Australian Cash Rate To Remain At 3.0%

September 2, 2009

At a meeting on Tuesday, the Reserve Bank of Australia left its benchmark interest rate unchanged at 3.0%, a level it considers “accommodative” yet “appropriate.”  The cash rate was last cut by 25 basis points on April 8th.  The first of six reductions was also by 25 basis points from 7.25% to 7.0%.  In between, the central bank engineered cuts of 100 basis points on October 8, December 3, and February 4 and of 75 bps on November 5th.  A statement from RBA Governor Glenn Stevens reiterated the point that Australia’s economy has been stronger than assumed this year, unemployment is lower than projected and confidence is improving.  Core inflation is still higher than desired, and officials no longer see much risk of persistently sub-target inflation in the future.  However, Australian business credit is falling, and the continuing need for global balance sheet adjustments poses risks.  Real GDP growth accelerated to 0.6% in the second quarter from 0.4% in 1Q and also posted positive on-year growth.  The manufacturing PMI shot up to a 17-month high of 51.7 in August from 44.5 in July, 38.6 in June and 30.1 in April, and building approvals jumped by 7.7% in July.  The Reserve Bank of Australia cannot be the first central bank to start raising rates because the Bank of Israel already took that honor, but it will be one of the first to do so.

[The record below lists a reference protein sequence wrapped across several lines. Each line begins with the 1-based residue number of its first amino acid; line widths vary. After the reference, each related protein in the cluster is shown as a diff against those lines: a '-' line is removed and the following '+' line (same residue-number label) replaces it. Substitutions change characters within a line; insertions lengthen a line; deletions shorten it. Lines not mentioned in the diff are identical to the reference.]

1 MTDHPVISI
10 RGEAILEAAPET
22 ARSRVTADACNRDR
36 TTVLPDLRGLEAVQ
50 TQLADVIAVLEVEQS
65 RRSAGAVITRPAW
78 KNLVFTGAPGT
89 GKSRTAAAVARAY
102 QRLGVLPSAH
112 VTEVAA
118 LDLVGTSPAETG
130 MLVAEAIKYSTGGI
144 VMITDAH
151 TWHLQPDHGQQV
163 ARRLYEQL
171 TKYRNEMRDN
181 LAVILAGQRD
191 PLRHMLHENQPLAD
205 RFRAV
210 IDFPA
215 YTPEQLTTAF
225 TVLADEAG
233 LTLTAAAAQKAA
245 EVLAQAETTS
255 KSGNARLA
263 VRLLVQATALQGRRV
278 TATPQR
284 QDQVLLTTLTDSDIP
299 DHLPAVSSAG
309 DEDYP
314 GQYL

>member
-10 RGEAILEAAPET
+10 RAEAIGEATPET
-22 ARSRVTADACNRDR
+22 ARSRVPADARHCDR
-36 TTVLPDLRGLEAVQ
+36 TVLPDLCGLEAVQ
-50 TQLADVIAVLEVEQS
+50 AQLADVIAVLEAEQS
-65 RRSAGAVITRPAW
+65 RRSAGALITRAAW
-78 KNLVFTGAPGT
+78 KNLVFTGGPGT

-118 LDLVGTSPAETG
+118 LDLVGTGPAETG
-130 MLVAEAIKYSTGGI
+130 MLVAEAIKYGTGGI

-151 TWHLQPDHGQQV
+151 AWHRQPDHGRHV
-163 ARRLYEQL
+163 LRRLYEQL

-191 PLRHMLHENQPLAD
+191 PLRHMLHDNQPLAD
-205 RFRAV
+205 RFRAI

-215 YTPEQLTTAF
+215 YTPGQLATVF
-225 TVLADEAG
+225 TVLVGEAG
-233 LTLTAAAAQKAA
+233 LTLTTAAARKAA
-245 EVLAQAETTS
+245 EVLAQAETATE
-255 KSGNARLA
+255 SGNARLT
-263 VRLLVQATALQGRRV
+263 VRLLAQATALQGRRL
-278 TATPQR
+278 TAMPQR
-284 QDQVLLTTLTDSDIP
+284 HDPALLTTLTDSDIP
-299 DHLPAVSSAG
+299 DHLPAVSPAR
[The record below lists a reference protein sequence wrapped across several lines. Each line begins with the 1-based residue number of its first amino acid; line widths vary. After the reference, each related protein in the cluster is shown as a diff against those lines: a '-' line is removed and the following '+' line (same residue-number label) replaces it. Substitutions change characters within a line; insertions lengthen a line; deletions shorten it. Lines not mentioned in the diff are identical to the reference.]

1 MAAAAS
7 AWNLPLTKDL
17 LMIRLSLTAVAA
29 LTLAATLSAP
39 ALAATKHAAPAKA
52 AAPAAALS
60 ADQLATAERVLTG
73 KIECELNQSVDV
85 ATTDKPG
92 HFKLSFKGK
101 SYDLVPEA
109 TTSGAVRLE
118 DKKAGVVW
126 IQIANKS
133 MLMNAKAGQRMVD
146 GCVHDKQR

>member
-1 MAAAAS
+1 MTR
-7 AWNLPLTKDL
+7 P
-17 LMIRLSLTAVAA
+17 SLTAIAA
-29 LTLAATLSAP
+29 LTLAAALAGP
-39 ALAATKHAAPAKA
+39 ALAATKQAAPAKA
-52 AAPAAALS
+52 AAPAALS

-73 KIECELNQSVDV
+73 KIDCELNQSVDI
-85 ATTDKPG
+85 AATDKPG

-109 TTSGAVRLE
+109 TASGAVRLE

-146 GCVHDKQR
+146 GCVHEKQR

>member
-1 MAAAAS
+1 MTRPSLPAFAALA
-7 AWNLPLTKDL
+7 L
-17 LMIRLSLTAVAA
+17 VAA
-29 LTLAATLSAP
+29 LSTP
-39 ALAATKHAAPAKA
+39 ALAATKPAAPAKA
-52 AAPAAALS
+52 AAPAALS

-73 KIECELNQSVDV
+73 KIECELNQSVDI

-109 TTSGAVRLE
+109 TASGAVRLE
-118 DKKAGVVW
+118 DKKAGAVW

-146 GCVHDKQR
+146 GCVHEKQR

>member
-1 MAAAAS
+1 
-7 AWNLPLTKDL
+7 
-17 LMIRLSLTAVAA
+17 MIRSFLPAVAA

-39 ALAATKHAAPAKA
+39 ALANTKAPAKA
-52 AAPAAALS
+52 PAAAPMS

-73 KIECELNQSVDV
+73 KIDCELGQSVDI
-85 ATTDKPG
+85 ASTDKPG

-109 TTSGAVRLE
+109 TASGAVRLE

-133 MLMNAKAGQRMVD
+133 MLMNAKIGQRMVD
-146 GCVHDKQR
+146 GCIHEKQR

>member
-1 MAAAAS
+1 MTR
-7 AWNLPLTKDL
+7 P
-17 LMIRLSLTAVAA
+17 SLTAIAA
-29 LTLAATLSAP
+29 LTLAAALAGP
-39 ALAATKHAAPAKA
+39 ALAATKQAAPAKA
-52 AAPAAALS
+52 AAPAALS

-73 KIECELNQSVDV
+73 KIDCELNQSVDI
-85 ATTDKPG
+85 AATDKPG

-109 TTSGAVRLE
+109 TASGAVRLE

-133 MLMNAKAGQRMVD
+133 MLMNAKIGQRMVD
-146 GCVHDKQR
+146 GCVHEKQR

Copyright Larry Greenberg 2009.  All rights reserved.  No secondary distribution without express permission.



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